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Trump’s evangelical advisers, with Pelosi, push for ‘dreamers’

Demonstrators calling for new protections for so-called “dreamers,” undocumented children brought to the United States by their immigrant parents, walk through a Senate office building on Capitol Hill in Washington on Jan. 17. (Jonathan Ernst/Reuters)

In a rare show of public unity, several of President Trump’s evangelical advisers met and held an emotional news conference Thursday with House Minority Leader Nancy Pelosi to push for protection of “dreamers.” One pastor, who spoke at Trump’s inauguration, noted a major antiabortion march in D.C. on the next day and said the undocumented young people are also a “life” issue.

The meeting was believed to be the first of its kind between the conservative evangelical pastors and the Democratic leader — in public. Both sides have reason to gain from such an event. Some 20 percent of American Latinos consider themselves evangelical, and they — and their fellow congregants — are increasingly pushing for the dreamers as well as immigration reform. A large swath of Trump voters identify as evangelical, and a high-profile faith event for dreamers hypothetically could nudge the politically conservative group toward a compromise.

“America is better for your prophetic leadership,” the Rev. Samuel Rodriguez, president of the National Hispanic Christian Leadership Conference, told Pelosi at an afternoon news conference attended by the leaders as well as a dozen young dreamers — a group of some 690,000 young undocumented immigrants who fall under a program called Deferred Action for Childhood Arrivals, or DACA.

Rodriguez, who spoke at Trump’s inauguration, noted thousands of abortion opponents would rally Friday on the National Mall for the annual March for Life. Trump plans to address the marchers.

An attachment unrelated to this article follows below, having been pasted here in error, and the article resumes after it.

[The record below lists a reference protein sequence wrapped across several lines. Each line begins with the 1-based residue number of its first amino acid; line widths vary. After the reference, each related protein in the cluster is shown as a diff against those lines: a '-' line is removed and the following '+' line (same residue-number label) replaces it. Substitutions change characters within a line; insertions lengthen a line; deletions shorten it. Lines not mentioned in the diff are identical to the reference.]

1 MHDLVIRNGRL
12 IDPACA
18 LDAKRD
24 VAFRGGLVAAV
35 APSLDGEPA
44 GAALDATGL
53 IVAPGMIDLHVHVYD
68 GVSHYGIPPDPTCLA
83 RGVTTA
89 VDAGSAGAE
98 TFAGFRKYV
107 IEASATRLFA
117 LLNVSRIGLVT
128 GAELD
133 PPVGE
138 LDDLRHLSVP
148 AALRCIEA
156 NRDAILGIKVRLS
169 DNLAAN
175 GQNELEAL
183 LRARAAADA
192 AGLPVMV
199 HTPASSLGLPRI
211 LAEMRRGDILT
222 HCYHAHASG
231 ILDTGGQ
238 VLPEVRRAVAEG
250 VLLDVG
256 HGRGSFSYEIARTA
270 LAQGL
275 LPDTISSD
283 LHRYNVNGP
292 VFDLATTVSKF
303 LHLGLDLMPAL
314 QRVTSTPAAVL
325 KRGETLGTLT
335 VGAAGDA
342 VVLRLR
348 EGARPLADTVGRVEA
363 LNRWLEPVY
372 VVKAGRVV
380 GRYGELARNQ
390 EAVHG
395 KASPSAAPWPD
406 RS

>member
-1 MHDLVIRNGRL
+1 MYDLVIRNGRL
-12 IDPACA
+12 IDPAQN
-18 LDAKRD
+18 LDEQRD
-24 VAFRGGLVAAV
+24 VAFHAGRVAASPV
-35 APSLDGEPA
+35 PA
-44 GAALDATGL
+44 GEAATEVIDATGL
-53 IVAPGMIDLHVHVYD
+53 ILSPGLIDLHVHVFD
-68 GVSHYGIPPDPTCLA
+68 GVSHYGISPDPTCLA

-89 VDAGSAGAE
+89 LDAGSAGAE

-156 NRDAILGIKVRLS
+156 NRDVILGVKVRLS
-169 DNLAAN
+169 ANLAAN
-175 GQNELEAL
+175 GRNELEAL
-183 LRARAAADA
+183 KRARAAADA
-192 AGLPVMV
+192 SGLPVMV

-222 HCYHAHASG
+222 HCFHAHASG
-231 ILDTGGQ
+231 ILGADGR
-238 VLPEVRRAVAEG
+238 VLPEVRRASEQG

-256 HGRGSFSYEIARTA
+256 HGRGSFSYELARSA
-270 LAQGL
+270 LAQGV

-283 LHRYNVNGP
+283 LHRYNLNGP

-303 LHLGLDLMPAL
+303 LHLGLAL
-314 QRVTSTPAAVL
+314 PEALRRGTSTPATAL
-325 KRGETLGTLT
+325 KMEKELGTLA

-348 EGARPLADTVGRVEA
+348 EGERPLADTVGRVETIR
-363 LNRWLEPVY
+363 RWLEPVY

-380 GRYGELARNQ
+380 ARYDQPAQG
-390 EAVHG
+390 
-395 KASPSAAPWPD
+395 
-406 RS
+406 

“I believe in the sanctity of life. … To those members of Congress committed to life: It doesn’t finish when the baby is born. Womb to tomb,” Rodriguez said at the news conference. “I’m staunchly committed to my ‘life’ platform.”

Rodriguez also linked protection for the dreamers to the demand of Trump and congressional immigration hard-liners that a wall be built along the U.S. southern border.

“Let us not sacrifice [hundreds of thousands of] young men and women who are made in the image of God on the altar of the wall. Let’s fund and build the wall,” Rodriguez said. “The wall is a physical object created by man. These people are created in the image of God by God. So if we have to build a wall, let’s make that happen as expeditiously as possible. Let’s cross the proverbial River Jordan.”

Ongoing talks between the White House and Congress center on merging changes in the legal status of dreamers with changes in border security. While Trump continues to insist on construction of a physical wall across the entire length of the U.S.-Mexico span, administration officials have told lawmakers they are seeking another 700 miles of additional wall or fencing plus more security technology or drones to monitor the border.

Since 2013, Democrats have supported bolstering security along the southern border, but remain opposed to building a wall along the entire span. Many Republicans, especially from southern border states, also oppose constructing such a wall.

Most of the small number of faith leaders at the conference are part of Trump’s loosely-comprised, unofficial faith advisory group, and most were also part of a smaller evangelical group that advised Trump during his campaign.

The group that gathered Thursday included Rodriquez; Tony Suarez, executive vice president of the conference; Sergio De La Mora, founding pastor of Cornerstone Church of San Diego and head of the conference’s megachurch association; Bishop Harry Jackson, a Pentecostal leader based in Maryland; and Jay Strack, a leadership speaker and Florida pastor.

Johnnie Moore, an unofficial spokesman for Trump’s evangelical advisory group — the only known regular pipeline of religion feedback into the White House — said the group was intentionally small Thursday but the “majority” of the conservative evangelicals who speak to the administration agree a permanent legal solution must be found for the dreamers who could face deportation.